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Recordings

Handel: An Ode for St Cecilia's Day
22 Oct 2006

HANDEL: An Ode for St. Cecilia’s Day

“Cecilia, cast a glance upon the land of Britain, and you will see that in sonorous strains it renews on this day the pleasing memory of your name so dear. . . .”

G.F. Handel: An Ode for St. Cecilia’s Day. Cecilia, volgi un sguardo

Carolyn Sampson, soprano; James Gilchrist, tenor; Choir of the King’s Consort; The King’s Consort; Robert King, Director.

Hyperion SACDA67463 [CD]

$21.98  Click to buy

These opening words from Handel’s cantata, “Cecilia, volgi un sguardo,” point to a special relationship between England and the patron saint of music, and never was that more the case than in the late seventeenth century when the feast day (November 22) elicited annual festivals, marked by grand-scale church music, odes, and sermons on musical themes. Purcell’s contributions set the bar high with odes for the 1683 and 1692 festivals and a Te Deum-Jubilate pair for 1694. Handel’s entry into the London musical scene post-dates the annual festivals, but the Cecilian tradition, so amply solidified by Purcell, is one that Handel furthers with great flair in his own day, and he does so with unconstrained Englishness. Chief among his contributions are settings of two works by John Dryden, “Alexander’s Feast” and “A Song for St. Cecilia’s Day,” the latter of which is splendidly recorded here by Robert King and the King’s Consort.

The text for “A Song for St. Cecilia’s Day” is in part a traditional trope on the power of music, especially the particular powers of individual instruments. Part of the joy is clearly the unfolding of movements featuring “the trumpet’s loud clangor,” “the soft complaining flute,” passionate violins, and the “sacred organ.” And the players of the King’s Consort bring the lauded characteristics to life with unflagging skill. However, the richest of the instrumental obbligati is ironically not from one of the instruments named in the text; in the aria “What passion cannot Music raise and quell” the solo cello line is a jewel, played here by Jonathan Cohen with a memorable expressiveness and finely sculpted dynamic shading.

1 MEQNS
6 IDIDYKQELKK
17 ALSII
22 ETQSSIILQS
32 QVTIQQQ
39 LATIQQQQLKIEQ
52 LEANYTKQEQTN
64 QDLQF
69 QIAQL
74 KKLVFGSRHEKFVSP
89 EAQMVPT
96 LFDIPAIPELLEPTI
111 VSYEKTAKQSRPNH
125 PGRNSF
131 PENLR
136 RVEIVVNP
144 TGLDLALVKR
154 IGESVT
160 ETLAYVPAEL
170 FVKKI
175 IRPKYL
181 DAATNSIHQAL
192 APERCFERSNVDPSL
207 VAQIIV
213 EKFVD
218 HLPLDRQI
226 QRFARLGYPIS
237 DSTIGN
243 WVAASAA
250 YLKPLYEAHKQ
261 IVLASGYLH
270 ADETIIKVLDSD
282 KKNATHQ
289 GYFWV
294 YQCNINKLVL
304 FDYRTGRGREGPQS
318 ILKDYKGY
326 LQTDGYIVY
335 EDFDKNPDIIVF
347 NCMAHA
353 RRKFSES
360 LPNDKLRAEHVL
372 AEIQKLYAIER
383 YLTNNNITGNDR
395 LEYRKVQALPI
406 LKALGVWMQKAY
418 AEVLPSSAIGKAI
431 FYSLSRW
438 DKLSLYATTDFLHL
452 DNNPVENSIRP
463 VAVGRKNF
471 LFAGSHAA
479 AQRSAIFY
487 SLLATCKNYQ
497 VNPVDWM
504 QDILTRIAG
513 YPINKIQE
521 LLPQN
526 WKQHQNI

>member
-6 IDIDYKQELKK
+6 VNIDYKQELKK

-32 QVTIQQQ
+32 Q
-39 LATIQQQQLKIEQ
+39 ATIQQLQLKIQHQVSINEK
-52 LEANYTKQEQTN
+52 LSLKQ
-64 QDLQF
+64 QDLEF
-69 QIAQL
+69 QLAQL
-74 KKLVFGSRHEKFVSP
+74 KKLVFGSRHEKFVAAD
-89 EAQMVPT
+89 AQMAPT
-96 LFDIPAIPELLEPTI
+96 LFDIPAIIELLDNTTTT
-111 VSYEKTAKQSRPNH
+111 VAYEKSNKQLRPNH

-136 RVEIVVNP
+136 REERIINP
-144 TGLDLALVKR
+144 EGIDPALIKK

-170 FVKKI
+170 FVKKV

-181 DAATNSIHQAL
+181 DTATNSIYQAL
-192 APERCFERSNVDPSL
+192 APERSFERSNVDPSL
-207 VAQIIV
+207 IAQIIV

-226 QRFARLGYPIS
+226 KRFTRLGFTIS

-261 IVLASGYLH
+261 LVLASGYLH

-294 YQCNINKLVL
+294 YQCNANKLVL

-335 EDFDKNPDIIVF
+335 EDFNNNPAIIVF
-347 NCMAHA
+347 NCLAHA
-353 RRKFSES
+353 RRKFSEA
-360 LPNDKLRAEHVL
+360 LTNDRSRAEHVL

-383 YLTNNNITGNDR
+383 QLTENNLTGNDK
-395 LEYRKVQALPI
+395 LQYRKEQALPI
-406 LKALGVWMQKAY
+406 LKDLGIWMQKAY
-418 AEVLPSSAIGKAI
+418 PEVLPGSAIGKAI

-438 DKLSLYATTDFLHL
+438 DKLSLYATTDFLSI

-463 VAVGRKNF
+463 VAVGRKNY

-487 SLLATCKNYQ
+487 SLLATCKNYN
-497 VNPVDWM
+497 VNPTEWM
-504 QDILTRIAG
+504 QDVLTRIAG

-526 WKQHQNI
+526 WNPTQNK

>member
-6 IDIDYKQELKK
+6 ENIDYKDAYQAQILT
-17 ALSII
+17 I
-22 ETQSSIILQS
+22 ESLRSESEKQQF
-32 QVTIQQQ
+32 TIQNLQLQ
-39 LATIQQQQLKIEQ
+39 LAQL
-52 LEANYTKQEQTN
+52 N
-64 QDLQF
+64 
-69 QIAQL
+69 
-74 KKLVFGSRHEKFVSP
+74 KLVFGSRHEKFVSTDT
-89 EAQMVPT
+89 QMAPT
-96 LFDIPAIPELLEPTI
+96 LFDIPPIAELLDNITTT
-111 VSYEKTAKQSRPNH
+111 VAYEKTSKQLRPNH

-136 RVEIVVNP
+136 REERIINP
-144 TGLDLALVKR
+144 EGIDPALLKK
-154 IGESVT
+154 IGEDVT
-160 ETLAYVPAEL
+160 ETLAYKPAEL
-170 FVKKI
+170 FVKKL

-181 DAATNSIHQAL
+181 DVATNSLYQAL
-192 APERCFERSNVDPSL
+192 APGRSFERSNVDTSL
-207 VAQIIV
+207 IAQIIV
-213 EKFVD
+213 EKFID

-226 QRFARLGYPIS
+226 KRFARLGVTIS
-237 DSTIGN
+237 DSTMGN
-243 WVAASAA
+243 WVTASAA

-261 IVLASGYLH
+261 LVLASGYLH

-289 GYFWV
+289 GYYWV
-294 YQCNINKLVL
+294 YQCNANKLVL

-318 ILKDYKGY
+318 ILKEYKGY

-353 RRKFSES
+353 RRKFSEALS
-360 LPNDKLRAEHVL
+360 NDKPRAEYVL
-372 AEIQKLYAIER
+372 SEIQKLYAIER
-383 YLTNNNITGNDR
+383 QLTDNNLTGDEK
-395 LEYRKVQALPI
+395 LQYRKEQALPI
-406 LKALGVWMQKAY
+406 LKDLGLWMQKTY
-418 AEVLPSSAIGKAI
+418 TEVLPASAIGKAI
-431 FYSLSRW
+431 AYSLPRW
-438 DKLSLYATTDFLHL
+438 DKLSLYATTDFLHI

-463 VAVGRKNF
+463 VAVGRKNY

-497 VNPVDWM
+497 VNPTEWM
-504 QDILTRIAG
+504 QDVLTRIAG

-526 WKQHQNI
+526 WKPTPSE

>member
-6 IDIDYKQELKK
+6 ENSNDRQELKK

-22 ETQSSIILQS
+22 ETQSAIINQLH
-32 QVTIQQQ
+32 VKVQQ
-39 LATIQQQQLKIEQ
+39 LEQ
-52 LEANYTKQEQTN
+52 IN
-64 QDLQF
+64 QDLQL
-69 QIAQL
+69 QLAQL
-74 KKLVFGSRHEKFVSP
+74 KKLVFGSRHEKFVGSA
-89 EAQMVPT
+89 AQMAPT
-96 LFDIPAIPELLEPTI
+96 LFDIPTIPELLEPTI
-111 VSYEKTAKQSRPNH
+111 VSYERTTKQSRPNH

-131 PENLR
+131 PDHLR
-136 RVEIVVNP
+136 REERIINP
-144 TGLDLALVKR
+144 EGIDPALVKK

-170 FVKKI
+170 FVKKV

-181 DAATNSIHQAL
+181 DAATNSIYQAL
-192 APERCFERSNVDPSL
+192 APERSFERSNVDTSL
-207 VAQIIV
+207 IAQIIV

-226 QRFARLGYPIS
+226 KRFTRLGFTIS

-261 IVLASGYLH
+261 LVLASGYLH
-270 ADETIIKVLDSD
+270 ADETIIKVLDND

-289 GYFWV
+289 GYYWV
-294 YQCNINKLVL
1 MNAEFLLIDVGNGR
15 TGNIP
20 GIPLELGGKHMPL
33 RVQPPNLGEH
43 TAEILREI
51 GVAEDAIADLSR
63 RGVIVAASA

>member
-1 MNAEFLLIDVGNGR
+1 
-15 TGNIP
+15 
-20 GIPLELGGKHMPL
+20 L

In addition to the poetic catalogue of instrumental attributes, the text is framed by Dryden’s evocation of music at the creation of the world and, ultimately, at the end of the world, as well—“the dead shall live, the living die, and Music shall untune the sky.” The opening description of creation is powerfully evocative, pointing ahead, it seems, to Haydn’s famous representation of Chaos in “The Creation.” It is in these movements, as well, that the eighteenth-century propensity for pictorialism is fully engaged.

A brilliant work, it receives a brilliant rendition. In addition to the excellent instrumental forces and the tightly focused choir, “A Song for St. Cecilia’s Day,” glories in the singing of soprano Carolyn Sampson and tenor James Gilchrist. Gilchrist sings with a wonderfully free tone, handling the florid passage work with flair and the intimate sections with an engaged expressive manner. Sampson is at her best in the Ode where she sings with noble simplicity (“But oh! What art can teach”) and in reflective moods. For example, her flexibility of sound allows her, along with flautist Lynda Sayce, to shape a tonal partnership of unusual eloquence and closeness in “The soft complaining flute.”

Both Gilchrist and Sampson have much to keep them busy in the cantata “Cecilia, volgi un sguardo,” originally performed as an interlude between the acts of “Alexander’s Feast.” The opening tenor aria, “La Virtute è un vero nume,” is extremely florid and Gilchrist meets the challenges with masterful command. Sampson’s “Sei cara, sei bella,” is a challenging aria, not least for its quick change of gestures and affections. Where it is florid, Sampson is confident and at ease; where it is rapturous, she is compellingly luxuriant, as in the suspension-rich, middle section of the aria. Through it all her sound is radiant, her expression, responsive, and her performance never less than memorable.

Steven Plank
Oberlin College

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